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Sunday, April 27, 2014

My top 10 Iron Man artists.

A Few weeks ago Shane challenged me to come up with my top 10 Iron Man artists and it got me started thinking (there are a few surprises in there), it has been a lot harder than I thought it would be. Anyway, here goes nothing...

Before I get into it though I should mention that I started reading Iron Man at issue #198. The first three artists on those first three books were Sal Buscema, Herb Trimpe and Mark Bright! I am not sure how you can get off to a better start than that.


Anyway... here goes nothing.


Honorable mention:

Tom Morgan (Issues #307-319)

Tom did a run toward the end of the first series. Issue 319 was an issue where I believe he said "It's going downhill from here. Better get off the ship. He did stories that involved the Mandarin, War Machine, Titanium Man, Crimson Dynamo, Cap, and Black Widow. Very solid artwork, especially considering the armor he had to work with. My book met him once and is grateful for it!




10) Kevin Hopgood (issues 280-288, 290-297, 299-306)

Kevin transitioned Iron Man through War Machine to the armor that was used in the television show. Both are difficult to draw without making them look crappy. It was a good run with a lot of great covers. Very solid.







9) Don Heck (Tales of Suspense 46-62, 64-72)

Don Heck was one of the original Iron Man artists and although the style is simple I adore the classic looks and this was a period where they were being innovative (for the time) and subtle changes were being made(look at the rivets in the mask)..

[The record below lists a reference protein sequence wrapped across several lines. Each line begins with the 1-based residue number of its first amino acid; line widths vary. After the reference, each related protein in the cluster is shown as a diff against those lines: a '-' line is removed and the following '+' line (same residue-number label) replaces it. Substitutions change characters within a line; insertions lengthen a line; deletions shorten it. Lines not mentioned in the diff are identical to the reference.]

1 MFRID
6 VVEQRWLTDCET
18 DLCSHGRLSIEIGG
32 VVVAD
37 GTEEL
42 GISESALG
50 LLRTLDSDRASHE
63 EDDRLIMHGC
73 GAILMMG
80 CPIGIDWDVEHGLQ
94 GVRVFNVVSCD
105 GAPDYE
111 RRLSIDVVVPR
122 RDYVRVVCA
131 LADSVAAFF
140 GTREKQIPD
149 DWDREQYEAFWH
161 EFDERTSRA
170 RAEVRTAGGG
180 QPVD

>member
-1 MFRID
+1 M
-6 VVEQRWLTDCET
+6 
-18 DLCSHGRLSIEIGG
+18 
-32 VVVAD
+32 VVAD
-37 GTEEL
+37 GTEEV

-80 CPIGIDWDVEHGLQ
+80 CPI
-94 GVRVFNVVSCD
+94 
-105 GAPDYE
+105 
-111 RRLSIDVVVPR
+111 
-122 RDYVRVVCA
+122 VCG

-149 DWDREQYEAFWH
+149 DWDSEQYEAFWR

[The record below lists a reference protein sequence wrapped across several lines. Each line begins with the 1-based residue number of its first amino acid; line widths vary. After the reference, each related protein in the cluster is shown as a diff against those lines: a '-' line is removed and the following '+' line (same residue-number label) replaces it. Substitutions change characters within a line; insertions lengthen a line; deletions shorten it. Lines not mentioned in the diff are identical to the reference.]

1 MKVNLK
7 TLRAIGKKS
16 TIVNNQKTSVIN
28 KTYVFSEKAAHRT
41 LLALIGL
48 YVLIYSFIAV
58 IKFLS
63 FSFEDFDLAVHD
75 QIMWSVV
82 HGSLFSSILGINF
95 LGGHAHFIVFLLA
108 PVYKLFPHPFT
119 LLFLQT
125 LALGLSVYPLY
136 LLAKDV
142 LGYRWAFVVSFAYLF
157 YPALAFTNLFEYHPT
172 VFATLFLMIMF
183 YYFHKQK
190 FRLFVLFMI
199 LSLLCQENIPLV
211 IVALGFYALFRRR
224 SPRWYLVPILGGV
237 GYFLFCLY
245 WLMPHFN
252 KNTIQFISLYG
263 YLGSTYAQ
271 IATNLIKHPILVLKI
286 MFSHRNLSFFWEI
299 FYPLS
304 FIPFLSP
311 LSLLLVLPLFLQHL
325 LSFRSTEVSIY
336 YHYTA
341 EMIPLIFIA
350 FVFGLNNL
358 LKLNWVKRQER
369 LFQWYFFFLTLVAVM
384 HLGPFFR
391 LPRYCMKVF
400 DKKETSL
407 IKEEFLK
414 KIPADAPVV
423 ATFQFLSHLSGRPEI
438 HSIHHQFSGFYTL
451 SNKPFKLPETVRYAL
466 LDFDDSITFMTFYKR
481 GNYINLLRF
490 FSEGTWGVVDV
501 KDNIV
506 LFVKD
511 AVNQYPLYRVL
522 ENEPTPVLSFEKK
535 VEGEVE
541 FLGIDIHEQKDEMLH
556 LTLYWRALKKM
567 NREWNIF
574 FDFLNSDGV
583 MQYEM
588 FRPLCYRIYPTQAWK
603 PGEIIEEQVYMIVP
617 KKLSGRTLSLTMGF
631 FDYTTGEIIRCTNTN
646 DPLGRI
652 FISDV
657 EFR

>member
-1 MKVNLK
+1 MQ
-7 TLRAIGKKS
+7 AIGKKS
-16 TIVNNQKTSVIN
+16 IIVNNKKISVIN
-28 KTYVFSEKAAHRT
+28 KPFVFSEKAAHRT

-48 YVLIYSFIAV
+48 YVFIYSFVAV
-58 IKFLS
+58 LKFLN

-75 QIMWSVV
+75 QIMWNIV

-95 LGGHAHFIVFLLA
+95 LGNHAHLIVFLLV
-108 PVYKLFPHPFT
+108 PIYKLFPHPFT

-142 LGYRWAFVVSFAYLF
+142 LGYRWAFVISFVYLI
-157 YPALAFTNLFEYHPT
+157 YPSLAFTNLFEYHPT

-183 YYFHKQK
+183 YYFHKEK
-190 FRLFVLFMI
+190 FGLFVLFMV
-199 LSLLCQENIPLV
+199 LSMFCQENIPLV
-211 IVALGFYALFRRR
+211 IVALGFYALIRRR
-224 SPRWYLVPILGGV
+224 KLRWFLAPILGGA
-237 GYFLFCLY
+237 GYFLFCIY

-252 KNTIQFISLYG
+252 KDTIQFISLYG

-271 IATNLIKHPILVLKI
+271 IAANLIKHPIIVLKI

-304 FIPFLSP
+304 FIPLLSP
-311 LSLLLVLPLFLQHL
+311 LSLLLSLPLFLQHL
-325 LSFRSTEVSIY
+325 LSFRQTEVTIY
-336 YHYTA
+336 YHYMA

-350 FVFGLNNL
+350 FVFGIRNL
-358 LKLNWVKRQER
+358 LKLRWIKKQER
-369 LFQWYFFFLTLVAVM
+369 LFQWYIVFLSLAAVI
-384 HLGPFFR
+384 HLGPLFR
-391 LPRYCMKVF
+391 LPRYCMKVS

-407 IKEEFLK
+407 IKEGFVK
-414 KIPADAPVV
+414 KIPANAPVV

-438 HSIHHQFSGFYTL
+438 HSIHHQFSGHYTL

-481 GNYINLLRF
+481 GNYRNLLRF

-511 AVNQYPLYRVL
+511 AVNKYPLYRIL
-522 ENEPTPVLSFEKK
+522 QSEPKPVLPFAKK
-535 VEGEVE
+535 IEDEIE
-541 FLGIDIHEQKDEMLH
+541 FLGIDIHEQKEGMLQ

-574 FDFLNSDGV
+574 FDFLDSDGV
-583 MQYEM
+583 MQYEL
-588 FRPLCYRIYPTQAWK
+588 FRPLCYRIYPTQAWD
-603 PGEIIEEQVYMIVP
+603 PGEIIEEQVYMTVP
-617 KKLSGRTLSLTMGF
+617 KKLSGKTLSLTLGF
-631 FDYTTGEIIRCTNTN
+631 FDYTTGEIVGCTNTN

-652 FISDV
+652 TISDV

8) Gene Colan (issues 1, 253, Annual 10, 13, 15 Tales of Suspense issues 39, 73-99, Iron Man/SubMariner #1)

A legend. Classic style that was very consistent. Lots of longevity as well. I love the cover to issue #1.



7) George Tuska (issues 5-13, 15-24, 32, 38, 40-46, 48-54, 57-61, 63-72, 78-79, 86-92, 96-106, Annual 4)


I met George Tuska at a show back in the 90's(and embarrassed myself greatly in the process) and since then I have really grown to appreciate his work on Iron Man. He created the looks of many characters over his run and although later in his life I feel all of his artwork looked the same, I have great respect for the groundbreaking artist who were consistent and were able to do it without computers or other modern technology.




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6) Paul Ryan (Issues 202, 267-273, 275-279, vol. 3 issues 34, 36)

I am surprised that Paul Ryan ended up this low on my list since I LOVE his work so much.  Most of the work he did was during the period with the bubble arms and legs Iron Man and everyone that had draw it made it look more cartoonish and less clean than I generally like. If he would have done more work in other periods he would be higher on the list. Still, I love Paul Ryan's work!


 
 

5) Herb Trimpe (issues 39, 82-85, 93-94, 113, 199, 246, 251-252, 255)

Herb Trimpe penciled the second issue of Iron Man that I ever purchased and although his work on Iron Man is not terribly extensive I have a soft spot in my heart for his work because of it. Once again, a master of consistency and polish. What is not to like?


Gotta love Iron Man mask emotion!!!